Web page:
Whichever way you acquire a flash of understanding, whether as a Divine gift or one in which you work with Adonai to uncover what He's left for you to find, it is because He WANTED you to receive and discover. 

So what's in well #3?  Stay tuned!  Words mean things.

Creation Gospel Beginner Online Seminar

I will be holding an eight-hour intensive Creation Gospel Workbook One online seminar (via WebEx) either in late August or September.  I will look at the emails and facebook responses to see how much interest there is for either two four-hour Sunday classes or four two-hour weekday evening classes.  If you are interested, the textbook is Creation Gospel Workbook One: The Creation Foundation, which is available through Hebraic Roots Network.

There is no charge for the seminar, although donations can be made on our website. If you have a serious interest, respond to and indicate whether you'd prefer two four-hour classes on consecutive Sundays or four two-hour evening classes.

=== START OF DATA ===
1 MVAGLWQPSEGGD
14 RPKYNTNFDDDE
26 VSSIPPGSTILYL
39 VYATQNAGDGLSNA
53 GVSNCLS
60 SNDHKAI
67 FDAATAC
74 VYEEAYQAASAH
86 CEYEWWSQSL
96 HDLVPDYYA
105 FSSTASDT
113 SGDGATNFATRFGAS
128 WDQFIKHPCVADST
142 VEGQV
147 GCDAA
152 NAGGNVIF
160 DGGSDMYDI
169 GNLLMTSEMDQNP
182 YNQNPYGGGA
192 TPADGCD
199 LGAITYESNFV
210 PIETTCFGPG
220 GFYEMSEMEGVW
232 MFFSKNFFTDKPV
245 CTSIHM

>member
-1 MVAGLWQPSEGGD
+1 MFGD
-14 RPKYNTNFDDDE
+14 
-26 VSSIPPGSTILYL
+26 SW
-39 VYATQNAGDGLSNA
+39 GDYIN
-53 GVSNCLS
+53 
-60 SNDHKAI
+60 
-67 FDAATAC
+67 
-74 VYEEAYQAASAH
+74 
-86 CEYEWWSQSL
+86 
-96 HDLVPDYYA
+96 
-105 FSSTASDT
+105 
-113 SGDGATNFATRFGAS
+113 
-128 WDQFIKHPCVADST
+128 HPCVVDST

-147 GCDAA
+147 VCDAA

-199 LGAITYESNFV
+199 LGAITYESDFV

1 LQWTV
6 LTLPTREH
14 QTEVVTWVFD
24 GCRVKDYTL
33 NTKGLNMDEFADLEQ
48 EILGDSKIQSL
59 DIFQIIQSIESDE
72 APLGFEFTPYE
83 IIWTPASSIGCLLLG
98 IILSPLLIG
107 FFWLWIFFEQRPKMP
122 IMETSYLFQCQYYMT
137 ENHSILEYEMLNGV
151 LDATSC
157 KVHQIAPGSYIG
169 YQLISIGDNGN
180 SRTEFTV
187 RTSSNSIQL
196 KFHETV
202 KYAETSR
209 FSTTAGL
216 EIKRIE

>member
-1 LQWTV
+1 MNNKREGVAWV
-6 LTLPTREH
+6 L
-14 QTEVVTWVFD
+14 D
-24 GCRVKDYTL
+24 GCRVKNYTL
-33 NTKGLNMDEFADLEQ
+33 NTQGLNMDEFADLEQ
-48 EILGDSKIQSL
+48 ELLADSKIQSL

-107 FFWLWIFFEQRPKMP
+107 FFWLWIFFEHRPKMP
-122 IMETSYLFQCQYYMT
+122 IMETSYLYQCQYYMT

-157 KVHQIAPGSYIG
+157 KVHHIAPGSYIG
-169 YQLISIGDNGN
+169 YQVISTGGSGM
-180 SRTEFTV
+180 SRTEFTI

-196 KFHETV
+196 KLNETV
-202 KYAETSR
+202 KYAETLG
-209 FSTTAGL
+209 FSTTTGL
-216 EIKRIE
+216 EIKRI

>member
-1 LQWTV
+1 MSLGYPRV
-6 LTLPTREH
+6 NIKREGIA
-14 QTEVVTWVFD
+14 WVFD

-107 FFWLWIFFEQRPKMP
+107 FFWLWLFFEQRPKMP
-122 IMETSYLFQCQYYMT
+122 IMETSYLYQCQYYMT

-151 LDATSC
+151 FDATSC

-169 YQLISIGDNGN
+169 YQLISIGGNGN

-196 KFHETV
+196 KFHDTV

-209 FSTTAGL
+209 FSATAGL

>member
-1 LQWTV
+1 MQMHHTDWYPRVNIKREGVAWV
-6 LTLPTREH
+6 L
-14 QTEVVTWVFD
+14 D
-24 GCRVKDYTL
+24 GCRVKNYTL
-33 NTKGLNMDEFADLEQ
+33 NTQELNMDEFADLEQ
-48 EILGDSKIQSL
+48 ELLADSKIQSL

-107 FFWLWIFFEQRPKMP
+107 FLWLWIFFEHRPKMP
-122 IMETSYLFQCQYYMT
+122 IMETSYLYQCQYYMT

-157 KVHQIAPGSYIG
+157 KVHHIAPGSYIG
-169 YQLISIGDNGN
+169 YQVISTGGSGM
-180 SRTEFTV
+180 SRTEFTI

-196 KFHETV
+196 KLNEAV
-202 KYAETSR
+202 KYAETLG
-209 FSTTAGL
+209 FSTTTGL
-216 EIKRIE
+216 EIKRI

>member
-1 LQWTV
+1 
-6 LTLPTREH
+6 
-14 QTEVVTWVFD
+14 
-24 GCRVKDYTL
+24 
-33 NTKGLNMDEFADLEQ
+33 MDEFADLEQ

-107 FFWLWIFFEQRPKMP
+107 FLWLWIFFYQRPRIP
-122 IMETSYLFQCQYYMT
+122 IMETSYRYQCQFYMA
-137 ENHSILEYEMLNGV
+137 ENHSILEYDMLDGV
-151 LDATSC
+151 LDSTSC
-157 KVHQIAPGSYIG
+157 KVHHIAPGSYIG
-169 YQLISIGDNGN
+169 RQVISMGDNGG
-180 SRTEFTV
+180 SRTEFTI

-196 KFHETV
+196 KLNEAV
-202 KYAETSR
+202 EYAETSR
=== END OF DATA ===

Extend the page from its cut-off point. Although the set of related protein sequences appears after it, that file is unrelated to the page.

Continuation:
I will continue to update details in this newsletter once the dates and times are selected.

Women of Valor in November

Women of Valor now has a new website! Please check it out and consider registering for the conference this November. 

LaMalah Children's Centre
Orphanage Update

Thank you
to all who shipped a copy of the International Children's Bible to the orphanage in Kenya.  There were enough donors that each child can have his or her own copy, and a few left over for newcomers.   
Special thanks to our regular donors and our new donors.  Click on this Dropbox link for a special Powerpoint presentation giving the history of LaMalah Children's Centre.

If you have children's clothes or children's books (in English) to send, you can mail them to:   
Peter W Ndungu
P.O.Box 724
Limuru 00217
East Africa

If you can help toward this goal, as always, we welcome your assistance.  For those of you who send monthly support to the orphanage, we can't thank you enough for fulfilling Messiah's commission.

Another way to help...

Want to help The Creation Gospel every time you purchase something on Amazon? Our ministry is part of our local congregation, The Olive Branch, in East Bernstadt, Kentucky. If you reset your amazon home page to  and select The Olive Branch Messianic Congregation Inc. as your charity, Amazon donates a small percentage of each sale. Every penny helps, and our congregation is a great help in meeting special needs at the orphanage and other outreaches.